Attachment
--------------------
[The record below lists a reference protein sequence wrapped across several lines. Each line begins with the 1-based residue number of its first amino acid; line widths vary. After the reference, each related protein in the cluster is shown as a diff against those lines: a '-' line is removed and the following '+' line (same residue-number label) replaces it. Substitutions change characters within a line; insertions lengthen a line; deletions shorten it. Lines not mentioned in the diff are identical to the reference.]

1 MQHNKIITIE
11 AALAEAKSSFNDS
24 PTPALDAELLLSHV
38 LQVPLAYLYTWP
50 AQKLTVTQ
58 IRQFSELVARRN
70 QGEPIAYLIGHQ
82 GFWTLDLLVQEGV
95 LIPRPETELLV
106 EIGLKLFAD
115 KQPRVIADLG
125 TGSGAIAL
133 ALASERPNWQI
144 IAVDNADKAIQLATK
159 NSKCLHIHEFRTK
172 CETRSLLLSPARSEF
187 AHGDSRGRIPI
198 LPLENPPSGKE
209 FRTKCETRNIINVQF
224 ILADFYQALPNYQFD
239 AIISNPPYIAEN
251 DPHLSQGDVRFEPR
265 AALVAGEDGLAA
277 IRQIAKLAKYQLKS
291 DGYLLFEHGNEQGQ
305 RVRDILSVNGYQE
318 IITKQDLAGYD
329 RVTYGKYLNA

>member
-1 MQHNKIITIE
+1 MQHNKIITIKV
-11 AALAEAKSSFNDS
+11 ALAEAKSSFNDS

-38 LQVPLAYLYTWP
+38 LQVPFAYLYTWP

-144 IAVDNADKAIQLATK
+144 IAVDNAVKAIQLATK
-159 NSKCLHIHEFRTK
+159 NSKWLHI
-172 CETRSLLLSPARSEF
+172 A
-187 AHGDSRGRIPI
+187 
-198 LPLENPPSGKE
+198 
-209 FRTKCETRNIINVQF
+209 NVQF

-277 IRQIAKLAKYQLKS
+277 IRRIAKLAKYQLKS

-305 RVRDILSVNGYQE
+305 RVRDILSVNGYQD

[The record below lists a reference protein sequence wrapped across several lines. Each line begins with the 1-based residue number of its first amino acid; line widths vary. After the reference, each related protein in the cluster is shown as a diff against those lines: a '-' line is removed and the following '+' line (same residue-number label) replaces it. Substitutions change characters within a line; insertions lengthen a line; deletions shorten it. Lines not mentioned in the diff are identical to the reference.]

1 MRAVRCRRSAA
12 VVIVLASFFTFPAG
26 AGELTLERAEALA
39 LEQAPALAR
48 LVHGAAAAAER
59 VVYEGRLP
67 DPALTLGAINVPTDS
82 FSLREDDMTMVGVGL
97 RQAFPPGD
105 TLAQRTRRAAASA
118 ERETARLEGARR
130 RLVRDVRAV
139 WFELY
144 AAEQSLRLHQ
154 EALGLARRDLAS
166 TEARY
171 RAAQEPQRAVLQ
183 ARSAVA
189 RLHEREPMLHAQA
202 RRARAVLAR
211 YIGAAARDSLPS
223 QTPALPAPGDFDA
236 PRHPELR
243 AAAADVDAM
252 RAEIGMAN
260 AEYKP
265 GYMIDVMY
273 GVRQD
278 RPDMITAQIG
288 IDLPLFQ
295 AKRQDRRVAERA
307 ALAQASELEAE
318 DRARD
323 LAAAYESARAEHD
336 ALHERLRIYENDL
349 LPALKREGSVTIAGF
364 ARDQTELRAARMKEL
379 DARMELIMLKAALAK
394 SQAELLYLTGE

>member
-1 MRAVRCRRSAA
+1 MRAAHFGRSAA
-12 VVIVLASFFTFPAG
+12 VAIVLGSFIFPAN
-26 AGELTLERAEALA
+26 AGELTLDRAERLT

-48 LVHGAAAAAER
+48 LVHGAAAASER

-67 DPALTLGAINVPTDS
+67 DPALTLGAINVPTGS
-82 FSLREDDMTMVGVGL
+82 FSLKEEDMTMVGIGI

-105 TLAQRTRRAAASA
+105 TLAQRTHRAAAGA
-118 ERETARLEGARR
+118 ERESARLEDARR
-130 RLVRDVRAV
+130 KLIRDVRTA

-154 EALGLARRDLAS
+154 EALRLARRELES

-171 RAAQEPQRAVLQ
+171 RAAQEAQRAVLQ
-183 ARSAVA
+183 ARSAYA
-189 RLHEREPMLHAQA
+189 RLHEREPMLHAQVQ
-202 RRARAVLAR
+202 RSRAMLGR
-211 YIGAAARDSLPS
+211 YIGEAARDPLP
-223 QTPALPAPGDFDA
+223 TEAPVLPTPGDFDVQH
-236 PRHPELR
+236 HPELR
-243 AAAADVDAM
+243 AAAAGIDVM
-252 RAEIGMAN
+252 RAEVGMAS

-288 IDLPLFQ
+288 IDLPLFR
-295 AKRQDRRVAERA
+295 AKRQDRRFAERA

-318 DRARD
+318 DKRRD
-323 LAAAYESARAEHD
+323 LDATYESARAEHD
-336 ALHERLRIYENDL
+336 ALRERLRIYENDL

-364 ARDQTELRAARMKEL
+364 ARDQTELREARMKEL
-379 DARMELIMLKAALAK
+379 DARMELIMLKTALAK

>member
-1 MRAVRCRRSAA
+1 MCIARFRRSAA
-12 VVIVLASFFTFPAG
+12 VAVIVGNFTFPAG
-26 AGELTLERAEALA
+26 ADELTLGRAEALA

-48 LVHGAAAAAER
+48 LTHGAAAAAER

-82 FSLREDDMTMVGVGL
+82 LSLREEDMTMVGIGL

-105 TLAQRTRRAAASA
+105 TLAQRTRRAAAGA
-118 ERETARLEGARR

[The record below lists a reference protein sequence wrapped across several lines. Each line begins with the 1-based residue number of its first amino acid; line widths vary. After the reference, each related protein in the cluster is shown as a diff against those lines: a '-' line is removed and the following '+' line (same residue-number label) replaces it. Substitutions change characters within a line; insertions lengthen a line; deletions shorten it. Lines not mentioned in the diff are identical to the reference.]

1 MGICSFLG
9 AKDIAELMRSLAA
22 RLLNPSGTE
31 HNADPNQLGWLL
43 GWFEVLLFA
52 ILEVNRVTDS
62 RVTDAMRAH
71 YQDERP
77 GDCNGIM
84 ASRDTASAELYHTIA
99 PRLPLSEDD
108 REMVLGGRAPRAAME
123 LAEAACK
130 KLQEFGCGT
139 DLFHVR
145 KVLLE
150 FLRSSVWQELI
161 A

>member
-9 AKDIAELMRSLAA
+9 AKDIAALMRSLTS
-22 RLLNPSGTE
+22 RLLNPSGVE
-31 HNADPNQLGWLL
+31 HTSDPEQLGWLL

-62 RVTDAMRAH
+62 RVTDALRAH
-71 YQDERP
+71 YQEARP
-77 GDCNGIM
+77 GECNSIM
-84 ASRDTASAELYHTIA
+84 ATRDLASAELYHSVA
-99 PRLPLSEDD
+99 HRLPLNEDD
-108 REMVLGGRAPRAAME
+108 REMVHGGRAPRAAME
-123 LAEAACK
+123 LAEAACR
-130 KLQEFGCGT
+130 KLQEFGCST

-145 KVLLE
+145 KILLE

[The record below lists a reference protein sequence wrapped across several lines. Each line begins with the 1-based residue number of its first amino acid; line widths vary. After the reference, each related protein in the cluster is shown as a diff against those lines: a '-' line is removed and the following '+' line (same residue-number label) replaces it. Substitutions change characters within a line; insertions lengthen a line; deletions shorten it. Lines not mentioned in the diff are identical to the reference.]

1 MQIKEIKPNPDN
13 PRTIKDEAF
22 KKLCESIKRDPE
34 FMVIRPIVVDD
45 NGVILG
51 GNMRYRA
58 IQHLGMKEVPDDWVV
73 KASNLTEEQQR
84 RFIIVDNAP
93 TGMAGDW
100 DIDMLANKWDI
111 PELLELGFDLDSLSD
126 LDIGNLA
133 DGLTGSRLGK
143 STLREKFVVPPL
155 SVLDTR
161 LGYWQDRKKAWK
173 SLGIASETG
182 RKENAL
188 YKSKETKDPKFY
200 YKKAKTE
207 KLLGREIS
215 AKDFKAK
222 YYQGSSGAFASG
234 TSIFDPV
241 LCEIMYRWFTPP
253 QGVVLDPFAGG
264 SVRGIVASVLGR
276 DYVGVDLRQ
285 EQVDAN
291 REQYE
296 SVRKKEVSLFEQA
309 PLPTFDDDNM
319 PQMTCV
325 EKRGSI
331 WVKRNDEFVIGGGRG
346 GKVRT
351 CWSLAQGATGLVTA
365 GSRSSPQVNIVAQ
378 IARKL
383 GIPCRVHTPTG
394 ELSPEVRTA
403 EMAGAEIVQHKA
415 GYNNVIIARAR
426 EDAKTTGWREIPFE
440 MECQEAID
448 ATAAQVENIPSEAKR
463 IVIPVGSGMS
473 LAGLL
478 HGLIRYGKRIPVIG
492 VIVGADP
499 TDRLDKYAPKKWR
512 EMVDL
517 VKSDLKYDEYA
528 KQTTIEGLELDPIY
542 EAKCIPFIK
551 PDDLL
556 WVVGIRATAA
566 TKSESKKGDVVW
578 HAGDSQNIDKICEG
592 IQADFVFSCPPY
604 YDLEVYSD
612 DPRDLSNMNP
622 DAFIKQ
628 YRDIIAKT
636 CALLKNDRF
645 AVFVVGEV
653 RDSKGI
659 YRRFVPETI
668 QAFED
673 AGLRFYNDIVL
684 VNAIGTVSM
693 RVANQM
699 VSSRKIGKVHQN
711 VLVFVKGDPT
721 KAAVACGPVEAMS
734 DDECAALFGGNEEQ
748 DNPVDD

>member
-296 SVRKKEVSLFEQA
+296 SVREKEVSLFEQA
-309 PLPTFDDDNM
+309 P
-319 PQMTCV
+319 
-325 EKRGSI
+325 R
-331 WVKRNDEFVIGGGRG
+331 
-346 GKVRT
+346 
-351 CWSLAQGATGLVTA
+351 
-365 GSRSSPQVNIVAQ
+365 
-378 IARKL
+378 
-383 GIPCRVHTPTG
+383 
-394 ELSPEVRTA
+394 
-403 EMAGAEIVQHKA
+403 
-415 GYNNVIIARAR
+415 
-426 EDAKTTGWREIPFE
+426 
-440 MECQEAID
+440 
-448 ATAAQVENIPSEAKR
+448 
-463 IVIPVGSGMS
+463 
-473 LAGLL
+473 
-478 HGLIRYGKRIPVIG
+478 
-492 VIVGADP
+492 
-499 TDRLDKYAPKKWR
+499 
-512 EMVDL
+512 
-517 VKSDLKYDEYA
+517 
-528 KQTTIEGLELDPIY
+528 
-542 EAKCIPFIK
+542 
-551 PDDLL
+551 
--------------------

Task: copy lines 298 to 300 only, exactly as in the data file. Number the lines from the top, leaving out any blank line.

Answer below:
-365 GSRSSPQVNIVAQ
+365 
-378 IARKL